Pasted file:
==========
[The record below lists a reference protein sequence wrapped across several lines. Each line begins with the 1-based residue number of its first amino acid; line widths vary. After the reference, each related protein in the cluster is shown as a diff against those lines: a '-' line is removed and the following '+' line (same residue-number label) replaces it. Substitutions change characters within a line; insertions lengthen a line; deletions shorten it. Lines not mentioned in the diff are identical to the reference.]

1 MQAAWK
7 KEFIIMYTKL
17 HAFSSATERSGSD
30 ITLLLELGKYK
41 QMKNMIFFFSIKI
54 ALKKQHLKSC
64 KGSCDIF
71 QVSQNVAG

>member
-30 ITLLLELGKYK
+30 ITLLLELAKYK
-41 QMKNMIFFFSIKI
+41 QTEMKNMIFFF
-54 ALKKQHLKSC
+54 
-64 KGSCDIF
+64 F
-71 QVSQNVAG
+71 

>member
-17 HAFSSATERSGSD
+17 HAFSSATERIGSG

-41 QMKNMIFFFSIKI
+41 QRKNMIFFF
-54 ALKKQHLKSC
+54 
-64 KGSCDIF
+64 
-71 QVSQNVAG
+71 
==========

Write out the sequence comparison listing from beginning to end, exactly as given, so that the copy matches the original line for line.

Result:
[The record below lists a reference protein sequence wrapped across several lines. Each line begins with the 1-based residue number of its first amino acid; line widths vary. After the reference, each related protein in the cluster is shown as a diff against those lines: a '-' line is removed and the following '+' line (same residue-number label) replaces it. Substitutions change characters within a line; insertions lengthen a line; deletions shorten it. Lines not mentioned in the diff are identical to the reference.]

1 MQAAWK
7 KEFIIMYTKL
17 HAFSSATERSGSD
30 ITLLLELGKYK
41 QMKNMIFFFSIKI
54 ALKKQHLKSC
64 KGSCDIF
71 QVSQNVAG

>member
-30 ITLLLELGKYK
+30 ITLLLELAKYK
-41 QMKNMIFFFSIKI
+41 QTEMKNMIFFF
-54 ALKKQHLKSC
+54 
-64 KGSCDIF
+64 F
-71 QVSQNVAG
+71 

>member
-17 HAFSSATERSGSD
+17 HAFSSATERIGSG

-41 QMKNMIFFFSIKI
+41 QRKNMIFFF
-54 ALKKQHLKSC
+54 
-64 KGSCDIF
+64 
-71 QVSQNVAG
+71 